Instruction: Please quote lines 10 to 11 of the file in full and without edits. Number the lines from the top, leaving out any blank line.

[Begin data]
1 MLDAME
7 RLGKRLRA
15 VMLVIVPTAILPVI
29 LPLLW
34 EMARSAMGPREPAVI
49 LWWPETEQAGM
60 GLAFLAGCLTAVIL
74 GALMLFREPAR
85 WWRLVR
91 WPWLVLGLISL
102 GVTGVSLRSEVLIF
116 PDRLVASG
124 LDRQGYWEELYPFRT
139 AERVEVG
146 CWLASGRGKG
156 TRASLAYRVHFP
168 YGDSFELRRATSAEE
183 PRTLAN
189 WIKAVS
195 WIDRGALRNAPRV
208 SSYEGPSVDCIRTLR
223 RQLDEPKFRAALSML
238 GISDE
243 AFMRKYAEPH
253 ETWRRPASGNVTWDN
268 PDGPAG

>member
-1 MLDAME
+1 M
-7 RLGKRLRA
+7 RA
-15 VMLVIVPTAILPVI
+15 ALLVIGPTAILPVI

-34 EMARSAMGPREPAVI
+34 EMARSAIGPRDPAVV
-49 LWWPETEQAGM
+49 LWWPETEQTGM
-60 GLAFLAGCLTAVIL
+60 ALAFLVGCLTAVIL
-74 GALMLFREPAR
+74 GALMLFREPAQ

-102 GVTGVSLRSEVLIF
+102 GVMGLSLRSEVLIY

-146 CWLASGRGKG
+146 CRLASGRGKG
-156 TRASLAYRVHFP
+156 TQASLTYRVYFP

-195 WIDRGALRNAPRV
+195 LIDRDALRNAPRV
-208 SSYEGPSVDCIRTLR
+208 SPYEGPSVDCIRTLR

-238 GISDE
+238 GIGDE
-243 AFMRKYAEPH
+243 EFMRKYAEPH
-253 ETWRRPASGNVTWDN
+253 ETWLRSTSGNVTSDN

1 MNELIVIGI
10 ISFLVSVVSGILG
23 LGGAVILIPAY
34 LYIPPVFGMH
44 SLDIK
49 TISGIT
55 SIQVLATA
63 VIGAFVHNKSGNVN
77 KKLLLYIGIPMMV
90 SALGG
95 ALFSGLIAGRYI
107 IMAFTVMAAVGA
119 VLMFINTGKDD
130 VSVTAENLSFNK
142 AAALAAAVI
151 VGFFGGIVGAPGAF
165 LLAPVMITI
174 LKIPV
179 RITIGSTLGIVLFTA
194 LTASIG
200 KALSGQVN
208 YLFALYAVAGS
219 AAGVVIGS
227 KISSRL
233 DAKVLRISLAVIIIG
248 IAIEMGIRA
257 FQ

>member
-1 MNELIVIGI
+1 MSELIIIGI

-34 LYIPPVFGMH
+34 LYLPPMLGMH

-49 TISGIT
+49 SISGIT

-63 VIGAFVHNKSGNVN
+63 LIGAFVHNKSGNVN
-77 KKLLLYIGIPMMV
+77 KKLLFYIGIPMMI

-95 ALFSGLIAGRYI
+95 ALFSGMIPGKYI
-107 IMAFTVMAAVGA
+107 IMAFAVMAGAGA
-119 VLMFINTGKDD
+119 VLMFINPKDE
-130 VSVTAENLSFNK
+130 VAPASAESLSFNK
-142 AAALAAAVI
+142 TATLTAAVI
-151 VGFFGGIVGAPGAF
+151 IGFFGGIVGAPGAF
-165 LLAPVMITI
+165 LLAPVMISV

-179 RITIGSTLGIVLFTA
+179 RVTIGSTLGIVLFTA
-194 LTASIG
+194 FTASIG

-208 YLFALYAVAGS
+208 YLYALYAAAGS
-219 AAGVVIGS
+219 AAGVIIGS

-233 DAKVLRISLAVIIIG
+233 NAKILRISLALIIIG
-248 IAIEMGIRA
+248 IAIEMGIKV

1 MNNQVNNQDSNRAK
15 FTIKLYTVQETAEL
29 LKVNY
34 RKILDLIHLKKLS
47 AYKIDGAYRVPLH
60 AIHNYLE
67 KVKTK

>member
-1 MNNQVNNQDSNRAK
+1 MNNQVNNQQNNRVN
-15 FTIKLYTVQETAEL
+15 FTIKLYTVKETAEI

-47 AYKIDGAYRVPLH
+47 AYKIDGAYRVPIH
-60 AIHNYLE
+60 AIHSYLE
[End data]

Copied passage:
91 WPWLVLGLISL
102 GVTGVSLRSEVLIF